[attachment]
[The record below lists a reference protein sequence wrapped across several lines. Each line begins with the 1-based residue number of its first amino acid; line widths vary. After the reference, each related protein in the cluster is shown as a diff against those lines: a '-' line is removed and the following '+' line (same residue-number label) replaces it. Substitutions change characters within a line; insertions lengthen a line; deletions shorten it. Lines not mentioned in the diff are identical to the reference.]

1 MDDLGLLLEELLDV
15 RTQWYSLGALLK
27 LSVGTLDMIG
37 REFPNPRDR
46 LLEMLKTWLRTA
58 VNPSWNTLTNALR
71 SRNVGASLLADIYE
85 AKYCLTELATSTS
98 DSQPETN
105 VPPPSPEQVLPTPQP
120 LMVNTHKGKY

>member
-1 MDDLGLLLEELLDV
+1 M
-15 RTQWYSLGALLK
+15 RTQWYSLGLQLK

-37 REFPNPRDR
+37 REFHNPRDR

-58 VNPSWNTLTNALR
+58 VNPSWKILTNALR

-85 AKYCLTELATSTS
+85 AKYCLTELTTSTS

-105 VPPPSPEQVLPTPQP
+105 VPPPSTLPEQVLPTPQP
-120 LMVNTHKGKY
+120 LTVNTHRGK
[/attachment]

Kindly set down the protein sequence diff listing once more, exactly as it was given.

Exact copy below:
[The record below lists a reference protein sequence wrapped across several lines. Each line begins with the 1-based residue number of its first amino acid; line widths vary. After the reference, each related protein in the cluster is shown as a diff against those lines: a '-' line is removed and the following '+' line (same residue-number label) replaces it. Substitutions change characters within a line; insertions lengthen a line; deletions shorten it. Lines not mentioned in the diff are identical to the reference.]

1 MDDLGLLLEELLDV
15 RTQWYSLGALLK
27 LSVGTLDMIG
37 REFPNPRDR
46 LLEMLKTWLRTA
58 VNPSWNTLTNALR
71 SRNVGASLLADIYE
85 AKYCLTELATSTS
98 DSQPETN
105 VPPPSPEQVLPTPQP
120 LMVNTHKGKY

>member
-1 MDDLGLLLEELLDV
+1 M
-15 RTQWYSLGALLK
+15 RTQWYSLGLQLK

-37 REFPNPRDR
+37 REFHNPRDR

-58 VNPSWNTLTNALR
+58 VNPSWKILTNALR

-85 AKYCLTELATSTS
+85 AKYCLTELTTSTS

-105 VPPPSPEQVLPTPQP
+105 VPPPSTLPEQVLPTPQP
-120 LMVNTHKGKY
+120 LTVNTHRGK